5: Hiding the implementation

Bruce Eckel's Thinking in Java Contents | Prev | Next

A primary consideration in object-oriented design is “separating the things that change from the things that stay the same.”

This is particularly important for libraries. The user ( client programmer ) of that library must be able to rely on the part they use, and know that they won’t need to rewrite code if a new version of the library comes out. On the flip side, the library creator must have the freedom to make modifications and improvements with the certainty that the client programmer’s code won’t be affected by those changes.

This can be achieved through convention. For example, the library programmer must agree to not remove existing methods when modifying a class in the library, since that would break the client programmer’s code. The reverse situation is thornier, however. In the case of a data member, how can the library creator know which data members have been accessed by client programmers? This is also true with methods that are only part of the implementation of a class, and not meant to be used directly by the client programmer. But what if the library creator wants to rip out an old implementation and put in a new one? Changing any of those members might break a client programmer’s code. Thus the library creator is in a strait jacket and can’t change anything.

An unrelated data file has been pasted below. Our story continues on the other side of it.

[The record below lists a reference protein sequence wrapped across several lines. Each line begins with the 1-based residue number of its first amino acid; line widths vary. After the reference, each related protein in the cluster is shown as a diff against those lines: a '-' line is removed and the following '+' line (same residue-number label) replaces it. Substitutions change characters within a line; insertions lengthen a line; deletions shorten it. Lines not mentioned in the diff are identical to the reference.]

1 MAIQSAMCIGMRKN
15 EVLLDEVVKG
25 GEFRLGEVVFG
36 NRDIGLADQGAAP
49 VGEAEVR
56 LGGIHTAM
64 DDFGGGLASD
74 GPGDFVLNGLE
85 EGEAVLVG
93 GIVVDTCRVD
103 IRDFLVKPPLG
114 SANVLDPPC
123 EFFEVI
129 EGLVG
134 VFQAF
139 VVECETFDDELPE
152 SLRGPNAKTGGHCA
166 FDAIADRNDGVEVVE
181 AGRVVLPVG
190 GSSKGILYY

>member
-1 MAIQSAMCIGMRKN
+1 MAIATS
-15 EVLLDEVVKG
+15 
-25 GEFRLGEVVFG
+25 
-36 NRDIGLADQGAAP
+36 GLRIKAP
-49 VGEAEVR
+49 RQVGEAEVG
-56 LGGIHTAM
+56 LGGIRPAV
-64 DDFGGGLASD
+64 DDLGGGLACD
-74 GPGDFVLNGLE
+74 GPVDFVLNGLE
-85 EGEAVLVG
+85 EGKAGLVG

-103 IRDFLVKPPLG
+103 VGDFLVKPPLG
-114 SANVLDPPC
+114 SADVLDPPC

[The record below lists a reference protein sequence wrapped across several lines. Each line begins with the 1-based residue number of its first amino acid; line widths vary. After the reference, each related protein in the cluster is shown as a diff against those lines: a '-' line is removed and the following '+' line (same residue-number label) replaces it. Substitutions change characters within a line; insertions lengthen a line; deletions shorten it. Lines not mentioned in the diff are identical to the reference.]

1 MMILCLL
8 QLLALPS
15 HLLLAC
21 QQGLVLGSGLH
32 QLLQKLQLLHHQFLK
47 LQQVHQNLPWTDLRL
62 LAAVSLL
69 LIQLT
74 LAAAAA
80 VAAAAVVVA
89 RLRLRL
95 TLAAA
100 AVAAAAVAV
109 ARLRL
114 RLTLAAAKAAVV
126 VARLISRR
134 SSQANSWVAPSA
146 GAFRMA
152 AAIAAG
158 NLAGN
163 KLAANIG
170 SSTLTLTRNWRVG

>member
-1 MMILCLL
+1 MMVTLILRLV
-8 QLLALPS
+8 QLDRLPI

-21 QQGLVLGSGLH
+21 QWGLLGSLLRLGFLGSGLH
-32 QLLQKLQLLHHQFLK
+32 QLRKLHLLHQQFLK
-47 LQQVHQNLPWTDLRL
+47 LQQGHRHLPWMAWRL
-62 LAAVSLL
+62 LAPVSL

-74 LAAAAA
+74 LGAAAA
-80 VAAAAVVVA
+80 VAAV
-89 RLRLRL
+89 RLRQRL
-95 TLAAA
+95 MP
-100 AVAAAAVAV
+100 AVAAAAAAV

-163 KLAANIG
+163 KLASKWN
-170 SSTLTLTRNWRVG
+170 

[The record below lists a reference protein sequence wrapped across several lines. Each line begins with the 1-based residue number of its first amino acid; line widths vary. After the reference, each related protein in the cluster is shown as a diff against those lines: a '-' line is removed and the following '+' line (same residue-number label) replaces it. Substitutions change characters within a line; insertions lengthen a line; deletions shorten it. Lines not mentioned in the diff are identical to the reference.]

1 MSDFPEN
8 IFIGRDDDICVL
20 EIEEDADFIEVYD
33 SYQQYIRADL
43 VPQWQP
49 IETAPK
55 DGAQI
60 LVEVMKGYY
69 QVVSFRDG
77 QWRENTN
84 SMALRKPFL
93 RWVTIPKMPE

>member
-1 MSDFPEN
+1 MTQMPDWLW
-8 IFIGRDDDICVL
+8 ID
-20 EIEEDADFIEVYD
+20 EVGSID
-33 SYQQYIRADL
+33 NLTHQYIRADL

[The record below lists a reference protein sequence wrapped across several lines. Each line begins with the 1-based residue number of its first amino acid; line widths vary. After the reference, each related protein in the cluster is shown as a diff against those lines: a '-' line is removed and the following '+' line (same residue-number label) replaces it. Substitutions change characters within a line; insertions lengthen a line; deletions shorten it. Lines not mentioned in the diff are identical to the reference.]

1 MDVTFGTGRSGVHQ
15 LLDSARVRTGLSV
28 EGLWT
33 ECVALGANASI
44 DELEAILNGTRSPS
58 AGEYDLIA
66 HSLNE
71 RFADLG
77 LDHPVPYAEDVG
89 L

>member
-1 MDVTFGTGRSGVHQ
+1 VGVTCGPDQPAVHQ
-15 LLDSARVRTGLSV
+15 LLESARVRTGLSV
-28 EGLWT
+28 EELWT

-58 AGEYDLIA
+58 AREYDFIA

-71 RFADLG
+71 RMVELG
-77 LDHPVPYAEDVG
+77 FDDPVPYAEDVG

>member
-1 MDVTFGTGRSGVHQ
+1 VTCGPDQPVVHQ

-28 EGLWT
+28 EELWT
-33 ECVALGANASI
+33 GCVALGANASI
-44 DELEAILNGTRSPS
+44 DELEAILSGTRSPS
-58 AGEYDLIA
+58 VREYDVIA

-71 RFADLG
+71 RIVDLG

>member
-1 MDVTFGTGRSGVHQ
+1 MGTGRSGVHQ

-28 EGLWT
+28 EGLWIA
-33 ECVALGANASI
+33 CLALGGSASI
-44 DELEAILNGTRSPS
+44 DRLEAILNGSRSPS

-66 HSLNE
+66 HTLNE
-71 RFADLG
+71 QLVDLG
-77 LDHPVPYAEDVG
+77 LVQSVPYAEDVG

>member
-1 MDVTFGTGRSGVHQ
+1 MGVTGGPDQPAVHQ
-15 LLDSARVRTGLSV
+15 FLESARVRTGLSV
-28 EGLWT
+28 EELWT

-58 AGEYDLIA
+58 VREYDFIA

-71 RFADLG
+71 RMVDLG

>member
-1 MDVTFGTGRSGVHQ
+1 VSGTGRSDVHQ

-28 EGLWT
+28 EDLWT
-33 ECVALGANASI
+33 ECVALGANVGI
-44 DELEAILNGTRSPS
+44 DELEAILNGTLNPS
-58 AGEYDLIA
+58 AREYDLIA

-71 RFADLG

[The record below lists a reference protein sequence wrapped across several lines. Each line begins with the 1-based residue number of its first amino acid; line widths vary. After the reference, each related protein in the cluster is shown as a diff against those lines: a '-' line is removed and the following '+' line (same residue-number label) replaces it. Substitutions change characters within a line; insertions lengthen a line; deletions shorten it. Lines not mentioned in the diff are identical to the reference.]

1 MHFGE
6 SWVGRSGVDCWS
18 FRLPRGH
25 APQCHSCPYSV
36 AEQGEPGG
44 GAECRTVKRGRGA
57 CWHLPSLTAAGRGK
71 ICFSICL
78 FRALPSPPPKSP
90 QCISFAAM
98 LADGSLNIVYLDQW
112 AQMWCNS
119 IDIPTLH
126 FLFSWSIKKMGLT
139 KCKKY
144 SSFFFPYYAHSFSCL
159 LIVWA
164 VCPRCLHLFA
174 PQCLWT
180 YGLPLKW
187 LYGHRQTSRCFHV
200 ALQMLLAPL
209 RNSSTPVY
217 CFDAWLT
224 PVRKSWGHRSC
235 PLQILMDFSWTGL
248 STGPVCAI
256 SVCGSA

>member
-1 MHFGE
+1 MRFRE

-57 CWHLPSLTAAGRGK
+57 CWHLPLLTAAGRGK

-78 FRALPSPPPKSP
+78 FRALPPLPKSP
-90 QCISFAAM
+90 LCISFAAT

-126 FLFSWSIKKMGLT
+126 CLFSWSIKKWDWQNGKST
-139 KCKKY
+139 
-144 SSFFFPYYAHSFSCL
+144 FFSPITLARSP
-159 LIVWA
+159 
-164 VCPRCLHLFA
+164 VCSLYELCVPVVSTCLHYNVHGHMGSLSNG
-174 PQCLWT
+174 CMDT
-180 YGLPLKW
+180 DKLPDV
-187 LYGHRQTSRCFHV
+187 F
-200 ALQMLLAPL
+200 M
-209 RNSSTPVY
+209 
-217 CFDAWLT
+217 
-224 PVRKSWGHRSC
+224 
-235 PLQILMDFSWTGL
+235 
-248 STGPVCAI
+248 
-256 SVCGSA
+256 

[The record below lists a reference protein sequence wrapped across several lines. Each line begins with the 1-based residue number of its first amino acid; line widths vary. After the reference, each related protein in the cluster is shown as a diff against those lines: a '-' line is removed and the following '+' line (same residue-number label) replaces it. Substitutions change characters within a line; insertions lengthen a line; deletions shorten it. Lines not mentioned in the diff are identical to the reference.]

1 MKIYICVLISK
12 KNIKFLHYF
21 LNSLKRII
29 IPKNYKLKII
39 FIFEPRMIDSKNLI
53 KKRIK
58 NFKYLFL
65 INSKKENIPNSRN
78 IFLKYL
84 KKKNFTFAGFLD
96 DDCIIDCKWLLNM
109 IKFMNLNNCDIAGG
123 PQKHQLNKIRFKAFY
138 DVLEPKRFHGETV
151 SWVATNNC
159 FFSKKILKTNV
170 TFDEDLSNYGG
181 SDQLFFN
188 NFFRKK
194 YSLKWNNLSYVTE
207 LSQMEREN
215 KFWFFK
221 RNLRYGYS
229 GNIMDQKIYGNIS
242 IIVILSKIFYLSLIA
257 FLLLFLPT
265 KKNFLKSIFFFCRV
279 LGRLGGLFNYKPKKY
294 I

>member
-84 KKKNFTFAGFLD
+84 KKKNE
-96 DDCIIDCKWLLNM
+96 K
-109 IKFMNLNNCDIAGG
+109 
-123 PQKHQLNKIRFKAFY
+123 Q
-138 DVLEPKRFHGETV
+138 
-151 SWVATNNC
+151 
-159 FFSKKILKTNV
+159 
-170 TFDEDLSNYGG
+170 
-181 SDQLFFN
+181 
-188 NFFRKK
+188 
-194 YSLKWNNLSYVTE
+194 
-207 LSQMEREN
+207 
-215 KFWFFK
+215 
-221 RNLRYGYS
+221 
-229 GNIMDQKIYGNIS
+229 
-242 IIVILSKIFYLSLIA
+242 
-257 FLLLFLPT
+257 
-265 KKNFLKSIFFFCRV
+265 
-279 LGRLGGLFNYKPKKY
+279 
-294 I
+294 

Comments

  • There are no comments yet. Be the first to comment!

Leave a Comment
  • Your email address will not be published. All fields are required.

Top White Papers and Webcasts

  • Live Event Date: December 11, 2014 @ 1:00 p.m. ET / 10:00 a.m. PT Market pressures to move more quickly and develop innovative applications are forcing organizations to rethink how they develop and release applications. The combination of public clouds and physical back-end infrastructures are a means to get applications out faster. However, these hybrid solutions complicate DevOps adoption, with application delivery pipelines that span across complex hybrid cloud and non-cloud environments. Check out this …

  • On-demand Event Event Date: October 29, 2014 It's well understood how critical version control is for code. However, its importance to DevOps isn't always recognized. The 2014 DevOps Survey of Practice shows that one of the key predictors of DevOps success is putting all production environment artifacts into version control. In this webcast, Gene Kim discusses these survey findings and shares woeful tales of artifact management gone wrong! Gene also shares examples of how high-performing DevOps …

Most Popular Programming Stories

More for Developers

RSS Feeds